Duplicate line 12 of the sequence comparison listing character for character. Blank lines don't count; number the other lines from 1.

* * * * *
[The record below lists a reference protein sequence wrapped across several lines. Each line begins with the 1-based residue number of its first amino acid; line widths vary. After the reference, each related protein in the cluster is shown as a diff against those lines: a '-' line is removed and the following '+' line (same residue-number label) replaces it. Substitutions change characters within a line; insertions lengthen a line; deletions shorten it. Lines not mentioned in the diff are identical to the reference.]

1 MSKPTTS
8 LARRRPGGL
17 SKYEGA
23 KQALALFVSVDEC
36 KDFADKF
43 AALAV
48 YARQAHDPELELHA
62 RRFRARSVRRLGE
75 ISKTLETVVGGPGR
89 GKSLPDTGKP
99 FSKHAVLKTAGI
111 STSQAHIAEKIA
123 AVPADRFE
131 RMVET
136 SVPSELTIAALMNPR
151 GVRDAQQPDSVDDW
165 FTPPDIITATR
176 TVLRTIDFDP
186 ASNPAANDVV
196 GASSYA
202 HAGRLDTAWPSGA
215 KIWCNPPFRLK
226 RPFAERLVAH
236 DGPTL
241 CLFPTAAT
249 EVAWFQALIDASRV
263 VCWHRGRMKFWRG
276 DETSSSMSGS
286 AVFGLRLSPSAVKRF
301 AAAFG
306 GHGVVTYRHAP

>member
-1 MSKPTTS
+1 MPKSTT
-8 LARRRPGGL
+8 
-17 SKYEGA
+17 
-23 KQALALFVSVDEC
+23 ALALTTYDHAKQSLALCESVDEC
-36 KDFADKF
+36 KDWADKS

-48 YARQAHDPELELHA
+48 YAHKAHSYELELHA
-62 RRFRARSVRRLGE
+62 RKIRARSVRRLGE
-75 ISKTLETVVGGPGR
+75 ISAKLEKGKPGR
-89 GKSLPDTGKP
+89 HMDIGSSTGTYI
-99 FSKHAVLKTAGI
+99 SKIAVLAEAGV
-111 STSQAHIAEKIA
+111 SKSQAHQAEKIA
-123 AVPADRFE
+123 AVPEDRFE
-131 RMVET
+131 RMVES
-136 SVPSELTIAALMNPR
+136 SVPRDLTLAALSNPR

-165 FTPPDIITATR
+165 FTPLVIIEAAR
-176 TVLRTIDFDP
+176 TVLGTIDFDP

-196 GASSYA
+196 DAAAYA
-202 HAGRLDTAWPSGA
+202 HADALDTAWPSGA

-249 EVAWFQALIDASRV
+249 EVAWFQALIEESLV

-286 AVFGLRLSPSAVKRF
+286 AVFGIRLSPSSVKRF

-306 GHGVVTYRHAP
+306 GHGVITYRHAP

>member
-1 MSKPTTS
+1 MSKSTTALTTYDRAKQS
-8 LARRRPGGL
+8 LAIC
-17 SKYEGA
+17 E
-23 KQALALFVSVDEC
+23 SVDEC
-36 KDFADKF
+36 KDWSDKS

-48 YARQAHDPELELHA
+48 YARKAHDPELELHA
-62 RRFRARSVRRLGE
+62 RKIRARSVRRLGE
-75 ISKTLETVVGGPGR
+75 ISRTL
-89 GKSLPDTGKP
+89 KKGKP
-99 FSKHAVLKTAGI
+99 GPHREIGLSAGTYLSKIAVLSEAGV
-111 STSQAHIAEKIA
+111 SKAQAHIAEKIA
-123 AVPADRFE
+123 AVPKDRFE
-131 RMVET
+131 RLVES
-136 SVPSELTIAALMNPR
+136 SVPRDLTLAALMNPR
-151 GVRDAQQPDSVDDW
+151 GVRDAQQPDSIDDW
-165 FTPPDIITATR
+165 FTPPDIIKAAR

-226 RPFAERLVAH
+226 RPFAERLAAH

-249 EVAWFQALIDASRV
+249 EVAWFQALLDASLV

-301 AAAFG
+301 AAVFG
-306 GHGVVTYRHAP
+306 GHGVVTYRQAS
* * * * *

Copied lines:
99 FSKHAVLKTAGI